Today I was invited to appear on Fox Business Live with Alexis Glick and Connell McShane. Before we got started, I plugged my Twitter address because Twitter was discussed at length during the prior segment before I came on the set and Connell was hard-selling live blogging, Facebook and Twitter interaction on the show. Fun!
The segment was called: “Future of the Housing Market” runs about 6 minutes. I was paired with Tony Crescenzi of Miller Tabak, who was very sharp and easy to understand. He was the guest for the whole hour and I was brought in for one spot within the show.
[…] year or two – I’ve discovered this guy Jonathan Miller. He’s very clear and insightful. Here he is speaking to some Fox news people on one of their shows. I thought this was an excellent bit, and I […]
I looked at it. Question: You said the bank situation, and I assume by extension the economy, will not improve until the value of the collateral is known (or something like that). Were you speaking of the value of MBSs and CDOs or the value of the collateral? My understanding is that the banks can’t crank up the money flow until there are investors to buy loans.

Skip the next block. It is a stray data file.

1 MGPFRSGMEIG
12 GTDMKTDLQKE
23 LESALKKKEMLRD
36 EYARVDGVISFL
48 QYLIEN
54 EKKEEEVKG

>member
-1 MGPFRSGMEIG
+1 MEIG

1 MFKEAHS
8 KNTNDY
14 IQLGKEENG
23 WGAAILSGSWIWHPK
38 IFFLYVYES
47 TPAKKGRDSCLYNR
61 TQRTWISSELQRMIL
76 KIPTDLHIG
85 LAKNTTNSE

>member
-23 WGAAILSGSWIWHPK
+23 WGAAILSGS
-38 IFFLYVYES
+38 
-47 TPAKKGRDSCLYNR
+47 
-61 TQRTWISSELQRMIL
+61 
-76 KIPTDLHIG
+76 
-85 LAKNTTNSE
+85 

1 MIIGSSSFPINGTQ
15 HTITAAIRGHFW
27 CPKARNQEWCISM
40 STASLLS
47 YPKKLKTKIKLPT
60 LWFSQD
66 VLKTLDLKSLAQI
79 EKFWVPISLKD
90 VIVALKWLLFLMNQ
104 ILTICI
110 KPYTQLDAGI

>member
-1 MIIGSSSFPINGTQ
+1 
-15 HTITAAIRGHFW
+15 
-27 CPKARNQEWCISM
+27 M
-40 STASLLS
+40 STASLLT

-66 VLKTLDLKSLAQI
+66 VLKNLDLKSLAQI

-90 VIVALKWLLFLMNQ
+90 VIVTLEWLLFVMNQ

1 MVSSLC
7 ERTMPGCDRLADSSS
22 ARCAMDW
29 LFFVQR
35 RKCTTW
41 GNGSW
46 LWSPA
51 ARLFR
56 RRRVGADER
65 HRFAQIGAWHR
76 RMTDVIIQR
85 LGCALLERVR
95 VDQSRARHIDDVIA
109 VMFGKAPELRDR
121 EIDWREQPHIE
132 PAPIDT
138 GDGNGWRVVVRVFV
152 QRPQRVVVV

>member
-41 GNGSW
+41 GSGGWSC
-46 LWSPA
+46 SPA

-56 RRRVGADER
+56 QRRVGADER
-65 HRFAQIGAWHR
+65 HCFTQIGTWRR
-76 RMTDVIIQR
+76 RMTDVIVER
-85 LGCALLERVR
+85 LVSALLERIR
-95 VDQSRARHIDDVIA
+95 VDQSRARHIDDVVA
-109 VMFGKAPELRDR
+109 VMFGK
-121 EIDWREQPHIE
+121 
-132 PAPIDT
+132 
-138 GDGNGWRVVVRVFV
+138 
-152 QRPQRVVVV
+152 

I do not understand what the toxic asset are. I assume they are talking of all these bad sub-prime loans, but there just can’t be that many to wreck this kind of havoc. If toxic assets are the problem what are they and how will government purchase of them improve anything?
That’s the problem – there is so much of that out there – lenders anticipate future losses and have become all about self-preservation.
Jonathan – great job as always. However, I would humbly suggest that you add equity (or lack thereof)as a fundamental problem of equal impact as reduced credit availability. Other than first time home buyers, the market is frozen since so many are upside down. Unlike investing in bonds and equities, real estate is usually highly leveraged. Until the market can find its bottom and the mortgage debt hangover is resolved, the real estate market will be compromised.
Lee – Thanks, I agree with you completely – sorry not be very clear. I guess when I am speaking to credit crunch, it’s inferred that loss in equity is part of the problem. Sort of self-fulfilling – lenders tighten down the hatches and cause damage to the very collateral (equity) they are trying to protect.